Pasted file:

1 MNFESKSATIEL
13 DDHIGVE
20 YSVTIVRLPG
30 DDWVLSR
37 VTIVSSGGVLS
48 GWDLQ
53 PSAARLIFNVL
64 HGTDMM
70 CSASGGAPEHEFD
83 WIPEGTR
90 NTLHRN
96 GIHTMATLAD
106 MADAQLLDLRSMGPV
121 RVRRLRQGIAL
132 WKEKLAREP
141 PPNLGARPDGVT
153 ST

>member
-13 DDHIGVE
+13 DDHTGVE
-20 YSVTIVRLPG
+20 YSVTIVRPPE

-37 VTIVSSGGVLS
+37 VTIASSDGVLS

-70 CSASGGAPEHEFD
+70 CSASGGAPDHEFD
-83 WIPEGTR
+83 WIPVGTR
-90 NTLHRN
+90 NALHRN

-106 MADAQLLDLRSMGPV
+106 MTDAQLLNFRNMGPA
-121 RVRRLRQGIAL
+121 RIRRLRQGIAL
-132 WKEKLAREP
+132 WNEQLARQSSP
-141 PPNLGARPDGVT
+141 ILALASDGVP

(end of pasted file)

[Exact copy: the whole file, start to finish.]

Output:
1 MNFESKSATIEL
13 DDHIGVE
20 YSVTIVRLPG
30 DDWVLSR
37 VTIVSSGGVLS
48 GWDLQ
53 PSAARLIFNVL
64 HGTDMM
70 CSASGGAPEHEFD
83 WIPEGTR
90 NTLHRN
96 GIHTMATLAD
106 MADAQLLDLRSMGPV
121 RVRRLRQGIAL
132 WKEKLAREP
141 PPNLGARPDGVT
153 ST

>member
-13 DDHIGVE
+13 DDHTGVE
-20 YSVTIVRLPG
+20 YSVTIVRPPE

-37 VTIVSSGGVLS
+37 VTIASSDGVLS

-70 CSASGGAPEHEFD
+70 CSASGGAPDHEFD
-83 WIPEGTR
+83 WIPVGTR
-90 NTLHRN
+90 NALHRN

-106 MADAQLLDLRSMGPV
+106 MTDAQLLNFRNMGPA
-121 RVRRLRQGIAL
+121 RIRRLRQGIAL
-132 WKEKLAREP
+132 WNEQLARQSSP
-141 PPNLGARPDGVT
+141 ILALASDGVP